Separated at Girth: US Twin Estimates of the Effects of Birth Weight

Heather Royer
2009 American Economic Journal: Applied Economics  
The fetal origins hypothesis asserts that nutrient deprivation in utero can raise an individual's chronic disease risk. Within economics, this hypothesis has gained acceptance as a leading explanation for the cross-sectional correlations between birthweight, a proxy for fetal nutrient intake, and adult outcomes such as educational attainment, earnings and health. However, tests of this hypothesis using crosssectional data may not adequately account for the effect of omitted variables such as
more » ... ily background and genetics on these outcomes. To estimate the effects of birthweight while controlling for these factors, I exploit differences in birthweight between twins. I use two datasets on twins: a newly-created dataset, consisting of over 3,000 twin pairs, coming from the universe of 1960-1982 California birth records and the Early Childhood Longitudinal Study-Birth Cohort. Using these data, I find that birthweight is related to educational attainment, later pregnancy complications, and the birthweight of the next generation. With the exception of pregnancy complications, however, the effects of birthweight are small, especially in relation to recent findings for other countries -raising questions about the long-run returns to pre-birth interventions that increase birthweight. JEL codes: I1, I2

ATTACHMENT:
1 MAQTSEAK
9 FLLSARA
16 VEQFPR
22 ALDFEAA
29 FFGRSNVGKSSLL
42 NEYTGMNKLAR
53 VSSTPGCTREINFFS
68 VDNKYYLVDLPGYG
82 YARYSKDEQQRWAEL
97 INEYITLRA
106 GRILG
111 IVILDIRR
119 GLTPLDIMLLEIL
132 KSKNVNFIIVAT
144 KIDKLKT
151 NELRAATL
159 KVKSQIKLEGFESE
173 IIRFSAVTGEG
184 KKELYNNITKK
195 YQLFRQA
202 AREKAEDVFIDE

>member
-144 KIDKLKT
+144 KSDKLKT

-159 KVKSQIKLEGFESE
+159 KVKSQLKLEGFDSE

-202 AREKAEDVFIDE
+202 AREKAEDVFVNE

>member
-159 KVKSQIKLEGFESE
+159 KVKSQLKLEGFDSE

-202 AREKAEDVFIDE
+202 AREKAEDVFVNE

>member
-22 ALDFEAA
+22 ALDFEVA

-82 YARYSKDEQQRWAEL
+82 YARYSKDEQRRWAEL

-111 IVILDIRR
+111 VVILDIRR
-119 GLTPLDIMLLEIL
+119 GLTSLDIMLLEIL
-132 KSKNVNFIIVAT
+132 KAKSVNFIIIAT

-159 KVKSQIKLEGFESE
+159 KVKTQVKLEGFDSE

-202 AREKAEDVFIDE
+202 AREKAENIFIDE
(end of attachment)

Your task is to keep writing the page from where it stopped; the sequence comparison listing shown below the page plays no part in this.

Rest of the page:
doi:10.1257/app.1.1.49 fatcat:b2pvqearnneuvajgcrb4z5t6wy